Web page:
When Tennessee Trooper Calvin Jenks pulled over two men suspected of carrying drugs Saturday night on a dark rural highway in West Tennessee, he didn’t call in to dispatchers to alert them to his whereabouts, reports The Tennessean. Unlike many police agencies that require such notification, the Tennessee Highway Patrol leaves it up to its troopers whether to call in when they make a traffic stop. The Highway Patrol has neither the number of dispatchers nor the equipment to handle that much radio traffic if every trooper called in each stop, said commander Col. Mike Walker.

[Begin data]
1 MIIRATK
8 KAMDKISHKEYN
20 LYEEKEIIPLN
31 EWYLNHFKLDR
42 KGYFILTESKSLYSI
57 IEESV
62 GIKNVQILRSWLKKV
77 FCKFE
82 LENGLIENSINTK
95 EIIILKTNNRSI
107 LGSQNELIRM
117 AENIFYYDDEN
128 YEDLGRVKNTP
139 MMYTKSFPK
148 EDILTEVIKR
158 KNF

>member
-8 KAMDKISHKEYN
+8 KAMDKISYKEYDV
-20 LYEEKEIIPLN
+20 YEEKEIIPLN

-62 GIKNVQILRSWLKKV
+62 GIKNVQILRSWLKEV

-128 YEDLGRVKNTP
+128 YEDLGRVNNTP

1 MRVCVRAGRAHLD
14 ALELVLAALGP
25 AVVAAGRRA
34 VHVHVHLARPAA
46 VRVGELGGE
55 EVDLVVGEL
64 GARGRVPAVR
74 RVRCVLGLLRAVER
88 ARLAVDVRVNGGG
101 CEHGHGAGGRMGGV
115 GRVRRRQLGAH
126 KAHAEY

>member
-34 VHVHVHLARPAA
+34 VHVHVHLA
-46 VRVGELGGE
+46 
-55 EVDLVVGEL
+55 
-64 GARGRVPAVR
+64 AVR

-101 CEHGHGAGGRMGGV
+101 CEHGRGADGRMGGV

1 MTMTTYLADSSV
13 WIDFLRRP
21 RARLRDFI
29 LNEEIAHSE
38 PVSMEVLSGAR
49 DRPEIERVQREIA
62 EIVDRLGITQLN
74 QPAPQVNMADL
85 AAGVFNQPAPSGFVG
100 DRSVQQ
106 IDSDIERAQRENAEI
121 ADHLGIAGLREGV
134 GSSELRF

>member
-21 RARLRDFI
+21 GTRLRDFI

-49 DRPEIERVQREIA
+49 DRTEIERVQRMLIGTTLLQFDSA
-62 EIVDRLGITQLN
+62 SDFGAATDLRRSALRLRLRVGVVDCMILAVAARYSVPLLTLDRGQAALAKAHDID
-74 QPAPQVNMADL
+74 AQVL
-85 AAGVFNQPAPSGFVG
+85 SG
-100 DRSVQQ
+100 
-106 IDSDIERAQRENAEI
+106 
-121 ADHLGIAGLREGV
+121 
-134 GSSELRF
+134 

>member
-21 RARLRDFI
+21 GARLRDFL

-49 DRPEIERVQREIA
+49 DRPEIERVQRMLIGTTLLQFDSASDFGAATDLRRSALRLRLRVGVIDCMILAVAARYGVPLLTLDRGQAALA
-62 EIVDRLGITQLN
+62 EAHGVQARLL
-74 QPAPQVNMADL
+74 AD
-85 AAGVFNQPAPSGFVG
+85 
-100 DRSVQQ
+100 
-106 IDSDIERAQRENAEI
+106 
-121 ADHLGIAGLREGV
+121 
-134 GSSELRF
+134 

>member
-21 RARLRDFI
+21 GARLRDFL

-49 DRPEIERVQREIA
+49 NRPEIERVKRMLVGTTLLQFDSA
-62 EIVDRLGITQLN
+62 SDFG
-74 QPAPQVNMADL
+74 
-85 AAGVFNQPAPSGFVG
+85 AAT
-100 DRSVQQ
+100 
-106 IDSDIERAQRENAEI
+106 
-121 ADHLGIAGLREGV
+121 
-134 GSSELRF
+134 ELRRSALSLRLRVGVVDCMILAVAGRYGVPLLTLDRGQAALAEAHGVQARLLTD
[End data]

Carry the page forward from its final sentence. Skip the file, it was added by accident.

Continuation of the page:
Jenks, 24, was shot point-blank in the head and killed as he leaned into a car to search for drugs. The car then ran him over as its two occupants fled. The slaying underscores the danger troopers face each day. Nashville and Memphis police require their officers to radio in when they make a stop. The Tennessee Highway Patrol needs to improve its communications system – one that has left troopers unnecessarily exposed for years, said R.L. Dowdy, who spent 32 years on the patrol before retiring a few years ago.